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Monday, May 6, 2013

Coffee Break Training: Fire Investigative Series - Fire Scene Death Investigation

 Fire/Arson and Explosion Investigation Curriculum: Fire Scene Death Investigation
Security and safety at fire scenes where a fatality has occurred is critical to a successful investigation.
Photo Credit: Jane Tyska / MCT /May 5, 2013 

No. FI-2013-3 May 6, 2013
Learning Objective: The student will be able to identify the steps to properly conduct an initial examination of a fire scene where a death has occurred. 

Fire scenes where a fatality has occurred require investigators to place increased attention on scene security, control, processing and documentation. Upon arrival, investigators should meet immediately with the Incident Commander or Officer-in-Charge for a briefing and ascertain if any artifacts or contamination may have been introduced to the scene prior to his or her arrival. The investigator should attempt to establish scene safety and strict security prior to entering the scene to prevent injury, including contacting appropriate agencies for assistance if necessary.

Upon arrival at the scene, the investigator should:
 —Assess and/or establish physical boundaries.
—Secure vehicle(s) and park a safe distance from the scene.
—Use personal protective equipment (e.g., turnout gear, helmet, eye protection, gloves, respiratory protection, universal precautions for bloodborne pathogens, etc.).
—Arrange for removal of animals or secure them (if present and possible).
—Protect the integrity of the scene and evidence to the extent possible from contamination or loss by people, animals and elements. 

Note: Due to potential scene hazards (e.g., crowd control, collapsing structures, toxic gases, traffic, etc.), the body may have to be removed before the scene investigation can be continued. 

It is critical that investigators arrive on the scene as quickly as possible to determine the nature and scope of investigation by obtaining preliminary investigative details (e.g., circumstances surrounding death, confirm initial accounts of incident from witness(es)).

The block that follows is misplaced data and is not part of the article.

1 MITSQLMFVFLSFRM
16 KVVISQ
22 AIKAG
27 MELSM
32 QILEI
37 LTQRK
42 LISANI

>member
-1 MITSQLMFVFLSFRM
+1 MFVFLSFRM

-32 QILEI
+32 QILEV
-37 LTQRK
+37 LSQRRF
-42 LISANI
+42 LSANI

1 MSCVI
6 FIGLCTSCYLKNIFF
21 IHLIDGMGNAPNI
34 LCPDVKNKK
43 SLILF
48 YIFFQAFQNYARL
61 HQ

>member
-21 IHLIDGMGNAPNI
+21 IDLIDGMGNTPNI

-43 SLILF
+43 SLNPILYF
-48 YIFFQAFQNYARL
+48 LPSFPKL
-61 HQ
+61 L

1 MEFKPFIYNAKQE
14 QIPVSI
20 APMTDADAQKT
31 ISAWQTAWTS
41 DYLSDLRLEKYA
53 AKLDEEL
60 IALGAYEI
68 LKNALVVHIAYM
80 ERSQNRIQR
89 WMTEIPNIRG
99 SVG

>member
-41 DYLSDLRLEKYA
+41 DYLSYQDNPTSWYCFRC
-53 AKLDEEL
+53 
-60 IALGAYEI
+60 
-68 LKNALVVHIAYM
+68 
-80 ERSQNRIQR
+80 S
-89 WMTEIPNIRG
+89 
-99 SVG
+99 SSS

Ensuring the integrity of the body by establishing and maintaining strict control of the scene and a chain of custody is vital to a fire death investigation. This will safeguard against subsequent allegations of tampering, theft, planting and/or contamination of evidence. Conducting a scene “walk through” provides the investigator with an overview of the entire scene and an opportunity to establish a path of entry and log of personnel, locate and view the body, identify and prevent loss or contamination of valuable and fragile evidence and determine the requisite initial investigative procedures for a systematic examination and documentation of the scene and body. 

The investigator must follow applicable laws, policies and guidelines for the collection of evidence to ensure its admissibility in court. Investigators must work as part of a multidisciplinary team and recognize the varying jurisdictional and statutory responsibilities and authority that apply to individual agency representatives. This is essential in planning the scope and depth of each fire death investigation and sets the stage for a successful followup investigation to determine the cause and manner of death in a timely fashion.

Additional information on fire death investigation can be obtained from the Investigating Fatal Fires online training module at

[1] Photo: May 5th 2013 - San Mateo firefighters and California Highway Patrol investigate the scene of a limousine fire on the westbound side of the San Mateo-Hayward bridge in Foster City, California which killed 5 women members of a bridal shower.


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****REMINDER**** Every fire has the ability to be catastrophic. The wildland fire management environment has profoundly changed. Growing numbers of communities, across the nation, are experiencing longer fire seasons; more frequent, bigger, and more severe, fires are a real threat. Be careful with all campfires and equipment.
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